EYEWITNESS LOCAL NEWSLegislators Hope To Better Regulate Chemical Industry In Wake Of Spill
from Eyewitness News Online
Reported: Jan. 19, 2014 7:31 PM EST
Updated: Jan. 20, 2014 11:22 AM EST
CHARLESTON, W.Va. (Katy Brown) -- After the water crisis, one of the biggest goals is ensuring chemical leaks don't happen and to prevent another major water contamination event in the future.
State legislators are speaking out, hoping to better regulate the chemical industry and take action to protect West Virginians from incidents like the one at Freedom Industries.
And with safety in sight, the West Virginia Senate has introduced a new law.
"Unfortunately, it takes things like this to happen, but we need to get it right," Sen. Erik Wells, D-Kanawha, said.
A lead sponsor, John Unger, D-Berkeley, said the bill focuses on the registering and inspection of above ground chemical-bearing tanks.
“The bill's goal is to make sure something like this does not happen again,” he said. “This certainly limits the opportunities for this ever happening again."
Brooks McCabe, D-Kanawha, also supports the effort.
“My hope is that given the crisis situation that we're in, that we all work on this together, that we look at it from a proactive prospective," McCabe said.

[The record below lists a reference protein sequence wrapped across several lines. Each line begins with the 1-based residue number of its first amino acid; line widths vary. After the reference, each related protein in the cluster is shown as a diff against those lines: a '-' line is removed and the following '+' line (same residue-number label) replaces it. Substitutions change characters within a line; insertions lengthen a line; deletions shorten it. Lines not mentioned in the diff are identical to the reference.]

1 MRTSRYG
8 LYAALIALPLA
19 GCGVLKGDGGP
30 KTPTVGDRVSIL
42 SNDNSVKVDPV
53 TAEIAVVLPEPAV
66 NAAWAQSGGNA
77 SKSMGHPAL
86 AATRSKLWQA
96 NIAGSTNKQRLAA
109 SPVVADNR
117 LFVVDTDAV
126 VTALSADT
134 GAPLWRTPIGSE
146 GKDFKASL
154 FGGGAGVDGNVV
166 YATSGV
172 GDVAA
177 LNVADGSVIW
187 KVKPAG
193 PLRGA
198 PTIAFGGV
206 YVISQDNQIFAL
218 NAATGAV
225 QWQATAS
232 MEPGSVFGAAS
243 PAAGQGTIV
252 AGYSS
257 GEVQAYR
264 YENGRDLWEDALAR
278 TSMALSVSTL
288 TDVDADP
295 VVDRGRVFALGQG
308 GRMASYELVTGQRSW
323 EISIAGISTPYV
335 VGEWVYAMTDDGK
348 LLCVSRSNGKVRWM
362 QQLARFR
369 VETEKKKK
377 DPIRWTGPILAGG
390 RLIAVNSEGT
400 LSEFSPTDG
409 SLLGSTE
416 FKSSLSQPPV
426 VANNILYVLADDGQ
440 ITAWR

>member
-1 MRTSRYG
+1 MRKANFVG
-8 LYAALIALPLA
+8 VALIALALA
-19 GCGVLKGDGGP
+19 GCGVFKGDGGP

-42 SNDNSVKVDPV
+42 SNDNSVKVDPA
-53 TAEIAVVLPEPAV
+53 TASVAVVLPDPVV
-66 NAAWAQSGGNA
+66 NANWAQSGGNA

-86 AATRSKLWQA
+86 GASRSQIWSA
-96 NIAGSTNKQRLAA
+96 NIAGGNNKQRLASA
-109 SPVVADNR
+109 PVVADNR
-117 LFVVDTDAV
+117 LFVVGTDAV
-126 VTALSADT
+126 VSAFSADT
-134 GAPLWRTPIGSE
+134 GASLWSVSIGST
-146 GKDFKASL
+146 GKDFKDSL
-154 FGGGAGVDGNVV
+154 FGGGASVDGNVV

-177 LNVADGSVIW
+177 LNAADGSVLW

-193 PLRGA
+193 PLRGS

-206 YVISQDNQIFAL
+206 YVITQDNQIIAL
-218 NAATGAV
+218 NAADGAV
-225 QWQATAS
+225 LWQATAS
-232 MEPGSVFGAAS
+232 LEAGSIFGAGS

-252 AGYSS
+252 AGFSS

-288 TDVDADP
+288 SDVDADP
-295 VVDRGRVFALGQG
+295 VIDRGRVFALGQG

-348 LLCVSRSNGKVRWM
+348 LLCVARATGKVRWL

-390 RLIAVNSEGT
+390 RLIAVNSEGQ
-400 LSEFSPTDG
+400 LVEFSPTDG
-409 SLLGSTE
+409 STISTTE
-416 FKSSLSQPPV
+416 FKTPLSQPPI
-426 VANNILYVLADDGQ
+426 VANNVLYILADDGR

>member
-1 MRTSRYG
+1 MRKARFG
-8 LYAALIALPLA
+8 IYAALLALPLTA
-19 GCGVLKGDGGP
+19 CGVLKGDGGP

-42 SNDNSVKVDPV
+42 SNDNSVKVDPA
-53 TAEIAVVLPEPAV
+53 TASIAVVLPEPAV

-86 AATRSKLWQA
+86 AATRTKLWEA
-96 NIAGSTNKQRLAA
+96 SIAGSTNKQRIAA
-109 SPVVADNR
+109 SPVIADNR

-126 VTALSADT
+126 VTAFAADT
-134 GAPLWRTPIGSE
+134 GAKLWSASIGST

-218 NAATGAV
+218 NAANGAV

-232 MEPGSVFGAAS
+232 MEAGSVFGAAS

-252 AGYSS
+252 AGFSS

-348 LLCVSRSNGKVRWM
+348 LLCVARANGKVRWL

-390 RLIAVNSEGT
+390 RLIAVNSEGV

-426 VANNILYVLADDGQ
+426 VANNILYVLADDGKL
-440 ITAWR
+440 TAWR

Tank inspections are the main focus of the bill, and obviously a major concern, after emergency officials confirmed it had been more than 20 years since the tanks at Freedom Industries had been inspected.
Some said that is more than 20 years of neglect that led to more than a week without water in nine counties, affecting more than 300,000 West Virginians.
While it's too late to know if more regulations could've prevented the water crisis, lawmakers are committed to change now.
"You can't necessarily say, if we had these procedures in place would this have not happened?” Wells said. “The likelihood, though, is that the chances are it would not have happened"
With seemingly wide support for tank registration and inspection, the legislation’s supporters are hoping it is a step in the right direction for everyone's health and safety.
"The main thing we have to realize is: Water is critical. Without water and oxygen we don't survive. Citizens of our state deserve to have clean drinking water and they should never question anything that comes out of their tap."
"This is a call to action,” McCabe said. “I think this will have significance, not just significance for the state of West Virginia, I think the nation as a whole."
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